New technology has potential to improve efficiency, accuracy and reputation of HDD contractors
Here’s one way Erik Carlson plans a job for Pinnacle Construction & Directional Boring Inc., the South Carolina utility installation company of which he is owner and president.
He goes to the jobsite and white-lines it, calls for locates and waits for the locators; then his crews pothole to visually spot each utility line and manually measure the distance to each utility.
Then Carlson takes that information, which he has recorded by hand, and loads it into a bore-planning software program. A hard copy of that report is given to crewmembers. They do their bores, write down their depths and other information, and put that data into an as-built report given to the project owner.
This illustrates why so many horizontal directional drilling (HDD) contractors say they are drowning in paperwork. It also reaffirms another trend in the industry: more and more project owners and regulatory agencies are requiring reports, both pre-bore plans and as-builts upon completion. And they want accurate information in those reports, not a contractor’s estimate on, for instance, the depth of a sewer invert.
It’s also a reason underground construction contractors are starting to seek out digital tools to help them accomplish these tasks in ways that are more user-friendly, efficient and accurate.
Pinnacle Construction & Directional Boring found a solution that has helped cut the time spent mapping a bore significantly. The company was an early user of a version of Vermeer Projects, a web-based job planning tool that was equipped with mapping and bore planning modules.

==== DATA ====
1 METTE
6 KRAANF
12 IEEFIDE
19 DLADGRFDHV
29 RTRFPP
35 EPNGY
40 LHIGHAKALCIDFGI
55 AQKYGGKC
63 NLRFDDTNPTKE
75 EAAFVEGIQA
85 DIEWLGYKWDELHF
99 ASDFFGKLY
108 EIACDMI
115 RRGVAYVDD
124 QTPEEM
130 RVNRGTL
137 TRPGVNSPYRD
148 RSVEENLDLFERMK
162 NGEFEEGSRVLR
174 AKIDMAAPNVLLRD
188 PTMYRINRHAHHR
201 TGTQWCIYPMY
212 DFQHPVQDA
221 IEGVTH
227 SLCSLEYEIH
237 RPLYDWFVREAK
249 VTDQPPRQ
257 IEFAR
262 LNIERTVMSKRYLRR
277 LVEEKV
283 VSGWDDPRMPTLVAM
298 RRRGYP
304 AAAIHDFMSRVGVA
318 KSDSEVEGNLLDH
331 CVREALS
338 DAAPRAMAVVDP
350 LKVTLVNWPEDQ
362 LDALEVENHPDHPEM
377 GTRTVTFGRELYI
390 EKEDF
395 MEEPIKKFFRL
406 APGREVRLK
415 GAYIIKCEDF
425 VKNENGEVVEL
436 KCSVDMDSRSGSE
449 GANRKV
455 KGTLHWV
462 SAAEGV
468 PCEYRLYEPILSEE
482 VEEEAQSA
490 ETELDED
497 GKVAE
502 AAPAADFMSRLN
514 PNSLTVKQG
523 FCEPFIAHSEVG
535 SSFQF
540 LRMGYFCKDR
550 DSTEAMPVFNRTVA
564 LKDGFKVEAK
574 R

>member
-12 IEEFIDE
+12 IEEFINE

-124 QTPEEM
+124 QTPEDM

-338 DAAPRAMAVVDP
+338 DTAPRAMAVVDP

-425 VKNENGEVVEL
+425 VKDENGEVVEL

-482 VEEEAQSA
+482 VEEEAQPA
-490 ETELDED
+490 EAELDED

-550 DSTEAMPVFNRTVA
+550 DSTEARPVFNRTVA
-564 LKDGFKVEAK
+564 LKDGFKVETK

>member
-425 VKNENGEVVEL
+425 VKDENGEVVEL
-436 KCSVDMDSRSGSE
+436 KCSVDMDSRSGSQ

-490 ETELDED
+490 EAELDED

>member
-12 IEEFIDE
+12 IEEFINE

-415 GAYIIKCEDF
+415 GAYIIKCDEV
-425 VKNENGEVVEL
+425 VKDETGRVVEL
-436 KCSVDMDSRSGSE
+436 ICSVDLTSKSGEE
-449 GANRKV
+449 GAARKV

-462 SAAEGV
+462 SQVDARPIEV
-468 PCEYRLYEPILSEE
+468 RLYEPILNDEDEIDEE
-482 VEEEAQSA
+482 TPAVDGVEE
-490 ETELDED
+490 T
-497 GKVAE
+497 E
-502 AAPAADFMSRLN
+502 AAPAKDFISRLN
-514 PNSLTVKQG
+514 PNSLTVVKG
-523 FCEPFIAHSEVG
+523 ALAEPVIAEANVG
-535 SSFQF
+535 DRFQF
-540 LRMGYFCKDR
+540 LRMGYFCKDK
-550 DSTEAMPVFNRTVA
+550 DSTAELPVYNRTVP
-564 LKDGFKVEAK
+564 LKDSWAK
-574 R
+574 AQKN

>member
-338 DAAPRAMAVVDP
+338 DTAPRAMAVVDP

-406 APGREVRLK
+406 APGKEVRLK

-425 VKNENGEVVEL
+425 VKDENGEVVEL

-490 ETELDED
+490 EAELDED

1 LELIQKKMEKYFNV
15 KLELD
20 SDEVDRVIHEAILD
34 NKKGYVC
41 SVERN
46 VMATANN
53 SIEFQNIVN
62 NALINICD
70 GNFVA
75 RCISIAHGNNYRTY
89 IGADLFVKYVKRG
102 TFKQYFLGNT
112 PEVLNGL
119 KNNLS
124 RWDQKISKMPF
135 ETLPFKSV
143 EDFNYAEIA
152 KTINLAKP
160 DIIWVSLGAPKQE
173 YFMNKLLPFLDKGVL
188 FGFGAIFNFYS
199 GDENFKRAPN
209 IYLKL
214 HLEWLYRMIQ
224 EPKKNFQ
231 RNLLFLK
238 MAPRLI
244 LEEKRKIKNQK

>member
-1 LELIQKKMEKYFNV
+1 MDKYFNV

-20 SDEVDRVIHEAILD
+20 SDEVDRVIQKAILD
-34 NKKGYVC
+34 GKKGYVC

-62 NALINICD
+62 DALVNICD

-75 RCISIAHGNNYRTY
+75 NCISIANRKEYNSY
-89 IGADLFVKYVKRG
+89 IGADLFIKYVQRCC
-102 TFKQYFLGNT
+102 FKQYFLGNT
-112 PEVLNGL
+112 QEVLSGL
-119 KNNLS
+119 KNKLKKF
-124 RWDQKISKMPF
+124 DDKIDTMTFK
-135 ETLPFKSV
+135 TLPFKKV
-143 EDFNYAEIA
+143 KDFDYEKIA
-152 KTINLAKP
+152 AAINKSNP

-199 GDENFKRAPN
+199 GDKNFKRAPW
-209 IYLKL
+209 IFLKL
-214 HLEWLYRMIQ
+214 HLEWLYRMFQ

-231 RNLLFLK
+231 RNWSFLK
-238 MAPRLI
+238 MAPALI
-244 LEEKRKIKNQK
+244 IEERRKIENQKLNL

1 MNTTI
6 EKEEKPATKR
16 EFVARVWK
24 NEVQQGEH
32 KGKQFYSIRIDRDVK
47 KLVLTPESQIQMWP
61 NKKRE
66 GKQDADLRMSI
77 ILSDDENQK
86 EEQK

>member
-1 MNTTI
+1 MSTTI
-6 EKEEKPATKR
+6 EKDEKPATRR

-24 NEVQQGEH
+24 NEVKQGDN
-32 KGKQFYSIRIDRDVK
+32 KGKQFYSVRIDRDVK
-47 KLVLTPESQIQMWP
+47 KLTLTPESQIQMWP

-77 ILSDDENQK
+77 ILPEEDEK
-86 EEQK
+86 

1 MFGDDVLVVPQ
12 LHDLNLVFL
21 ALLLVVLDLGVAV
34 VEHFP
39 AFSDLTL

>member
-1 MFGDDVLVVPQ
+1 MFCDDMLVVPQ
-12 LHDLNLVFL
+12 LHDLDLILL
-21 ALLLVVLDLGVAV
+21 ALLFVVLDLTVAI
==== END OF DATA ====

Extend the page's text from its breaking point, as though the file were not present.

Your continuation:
Let’s look at Carlson’s process when he uses this software.
He walks the bore path with his smartphone and, with the help of GPS technology, enters data like utility locations, depths, distances and offsets. That information then is available as a digital record that can be viewed on a smartphone, tablet or computer.
“It allows you to create a map, based on a Google Earth image, to lay out the project and give you a bird’s-eye view of the jobsite,” Carlson says.
That plan can be sent digitally to his crew, project owners and regulators. He can also create an as-built, which can be emailed after the project is finished. Pinnacle Construction & Directional Boring started using its version of Vermeer Projects in the spring of 2016l, and the results have been significant
“We’ve determined it has allowed me to map a jobsite in half the time of the traditional method,” Carlson says.
That’s just mapping. Carlson estimates that the optional bore planning module will reduce the time his company spends on that task by a minimum of 50 percent.
Like having an engineering department Carlson says another thing these digital jobsite tools can do is give a smaller company, like his, capabilities usually found only in larger operations with engineering departments.
“It allows us to give to our client work that’s similar to what they’d get from a full-service engineering department with the data processing capabilities at a national or international-size company, and we’re a very regionalized, small, privately held company,” he says.
Pinnacle Construction & Directional Boring, located in Charleston, South Carolina, has about 35 employees and nine horizontal directional drills. It’s been in business for over 15 years, and after its early HDD work focused on telecommunication installations, now undertakes mostly electric, water and sewer projects.
The company works within a 50-mile (80.5 km) radius of Charleston, and Carlson says business is very good.
Many of their projects involve crossing roadways regulated by the state Department of Transportation (DOT). The DOT has certain standards it requires to be met, and it wants documentation of what was done both before and after a job. It is on these jobs that Carlson has used Vermeer Projects the most.
“This tool allows us to go to the jobsite, document and create a plan based on the actual conditions on the jobsite and then convey that information to the crew when they go out,” he says. “It allows us to record existing utilities, how we’re going to avoid them and then have a plan that we can present to the DOT, as well as a record of what we actually did in the field for the as-built.”